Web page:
Throughout the legislative session both parties were operating with an eye on the 2018 election. The next election will determine which party holds outright control of the Senate and whether the Republicans can flip control of the House. This reality was on display when legislators took votes and debated legislation, with both parties framing up issues in preparation for the 2018 election.


Legislative and Government Relations Activity

TCG and CTAA’s Government Relations Committee (GRC) were very active during the 2017 legislative session.

This was the first year of a revamped GRC, which organized around subcommittees to oversee critical pieces of government relations activity. TCG worked closely with the chair of GRC in developing the responsibilities for each subcommittee. TCG also assisted with creating the content for the committee to discuss in terms of mapping out a legislative agenda and implementing action steps to advance the agenda items. This included overseeing a Legislator Introduction Campaign, creating a legislator target list surrounding issues, drafting a campaign plan around priority issues, and increasing engagement with the National Apartment Association’s (NAA) government relations team. CTAA, with the assistance of TCG, coordinated congressional meetings, and participated in NAA’s national Lobby Day.

The GRC activity for the 2017 legislative session, with the guidance of TCG, predated the start of session, when TCG initiated discussions with staff from the General Assembly’s Office of Program Review and Investigation (PR&I) to address concerns with the Connecticut Commission on Human Rights handling of fair housing complaints. Members of the GRC met with PR&I staff and answered questions that ultimately were captured in the PR&I’s report entitled Commission on Human Right and Opportunities: Discrimination Complaint Processing. Once the report was released, TCG assisted with the crafting of the testimony that GRC members delivered at the public hearing held in December of 2016.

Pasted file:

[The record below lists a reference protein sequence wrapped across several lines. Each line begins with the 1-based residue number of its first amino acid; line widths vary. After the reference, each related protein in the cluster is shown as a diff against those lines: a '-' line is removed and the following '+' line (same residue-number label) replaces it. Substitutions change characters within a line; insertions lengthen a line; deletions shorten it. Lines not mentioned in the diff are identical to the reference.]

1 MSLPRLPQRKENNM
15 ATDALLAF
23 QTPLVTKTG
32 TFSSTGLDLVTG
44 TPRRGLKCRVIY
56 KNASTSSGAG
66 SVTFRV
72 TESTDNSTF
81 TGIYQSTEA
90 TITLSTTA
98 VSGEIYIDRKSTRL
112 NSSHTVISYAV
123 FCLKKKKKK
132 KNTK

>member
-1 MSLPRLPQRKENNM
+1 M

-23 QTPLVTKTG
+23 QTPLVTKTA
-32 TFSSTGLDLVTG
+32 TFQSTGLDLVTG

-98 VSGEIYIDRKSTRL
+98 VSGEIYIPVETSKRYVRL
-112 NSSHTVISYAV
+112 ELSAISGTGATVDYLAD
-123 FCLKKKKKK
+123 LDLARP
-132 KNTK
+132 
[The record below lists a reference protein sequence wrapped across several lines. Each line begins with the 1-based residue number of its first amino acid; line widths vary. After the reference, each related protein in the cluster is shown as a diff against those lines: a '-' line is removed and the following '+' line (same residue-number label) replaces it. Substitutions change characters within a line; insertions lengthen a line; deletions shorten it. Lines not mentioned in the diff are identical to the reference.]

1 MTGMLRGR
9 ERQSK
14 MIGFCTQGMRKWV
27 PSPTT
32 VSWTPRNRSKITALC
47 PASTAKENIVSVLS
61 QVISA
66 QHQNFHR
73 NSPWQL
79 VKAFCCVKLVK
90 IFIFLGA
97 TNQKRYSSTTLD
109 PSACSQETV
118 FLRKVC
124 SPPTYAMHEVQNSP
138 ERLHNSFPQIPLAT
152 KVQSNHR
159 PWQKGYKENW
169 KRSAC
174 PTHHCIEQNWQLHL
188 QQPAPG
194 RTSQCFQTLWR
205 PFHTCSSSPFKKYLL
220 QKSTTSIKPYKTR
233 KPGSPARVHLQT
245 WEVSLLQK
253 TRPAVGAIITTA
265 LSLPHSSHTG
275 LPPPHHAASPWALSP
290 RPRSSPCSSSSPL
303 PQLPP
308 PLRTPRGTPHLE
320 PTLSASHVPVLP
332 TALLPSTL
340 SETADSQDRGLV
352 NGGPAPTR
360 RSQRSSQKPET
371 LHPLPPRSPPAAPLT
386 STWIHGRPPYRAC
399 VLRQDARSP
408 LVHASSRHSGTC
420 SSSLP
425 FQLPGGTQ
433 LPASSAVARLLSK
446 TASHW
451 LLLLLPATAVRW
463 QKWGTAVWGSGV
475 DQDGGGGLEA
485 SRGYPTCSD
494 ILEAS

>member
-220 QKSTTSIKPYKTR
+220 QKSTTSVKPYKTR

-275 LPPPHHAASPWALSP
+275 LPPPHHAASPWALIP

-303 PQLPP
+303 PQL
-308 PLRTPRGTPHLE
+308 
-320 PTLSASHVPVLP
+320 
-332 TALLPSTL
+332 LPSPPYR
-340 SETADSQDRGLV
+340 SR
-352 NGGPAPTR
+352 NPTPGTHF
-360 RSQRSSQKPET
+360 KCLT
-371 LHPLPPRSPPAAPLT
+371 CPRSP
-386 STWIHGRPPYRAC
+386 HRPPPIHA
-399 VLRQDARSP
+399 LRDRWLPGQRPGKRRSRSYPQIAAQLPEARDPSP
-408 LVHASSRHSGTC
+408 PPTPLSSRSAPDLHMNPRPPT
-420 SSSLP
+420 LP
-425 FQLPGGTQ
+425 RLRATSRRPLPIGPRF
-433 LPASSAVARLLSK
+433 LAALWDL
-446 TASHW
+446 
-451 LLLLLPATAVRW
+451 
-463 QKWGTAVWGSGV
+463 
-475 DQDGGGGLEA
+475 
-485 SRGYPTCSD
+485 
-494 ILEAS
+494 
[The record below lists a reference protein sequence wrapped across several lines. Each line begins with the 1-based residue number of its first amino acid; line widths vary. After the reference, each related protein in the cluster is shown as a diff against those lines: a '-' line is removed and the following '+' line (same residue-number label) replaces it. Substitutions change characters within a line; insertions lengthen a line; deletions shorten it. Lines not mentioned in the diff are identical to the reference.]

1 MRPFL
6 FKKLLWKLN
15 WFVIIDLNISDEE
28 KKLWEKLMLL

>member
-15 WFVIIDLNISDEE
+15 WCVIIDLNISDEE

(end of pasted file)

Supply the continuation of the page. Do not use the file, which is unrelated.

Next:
TCG facilitated a successful meeting with the Chairs of the Housing Committee, which built off the good will created during the 2016 legislative session. The relationship between CTAA and the House Democratic Chair of the Housing Committee was strengthened, and CTAA positioned itself as a resource for the committee chair. This improved relationship is expected to assist CTAA in shepherding policy initiatives beneficial to its members.

TCG worked closely with NAA staff in researching submetering and the concept of Ration Utility Billing Systems (RUBS). This exercise was undertaken to craft model language to clarify if RUBS billing was legal in Connecticut. Ultimately, TCG and GRC members concluded that the RUBS initiative would be put on hold in an effort to gain more information from NAA and craft a more targeted policy campaign for the 2018 session.

Another issue that TCG pursued on behalf of CTAA was examining legislative means to address the Emotional Support Animal designation for tenant pets. An effort was undertaken to engage with key constituent groups active in the disability community, along with members of the general assembly who were champions of service animal policies. Meetings were held with the Governor’s Liaison to the Disability Community, the House Democratic Chair of the Children’s Committee, who is a champion for policies surrounding service animals, and the House Democratic Chair of the Housing Committee. The concept, examining the potential abuse by tenants using the emotional support anima designation was positively received, but there were challenges in landing on a consensus in addressing the issue. In the end, the Democratic Chair of Housing indicated he needed more definitive language to raise the concept as a committee bill.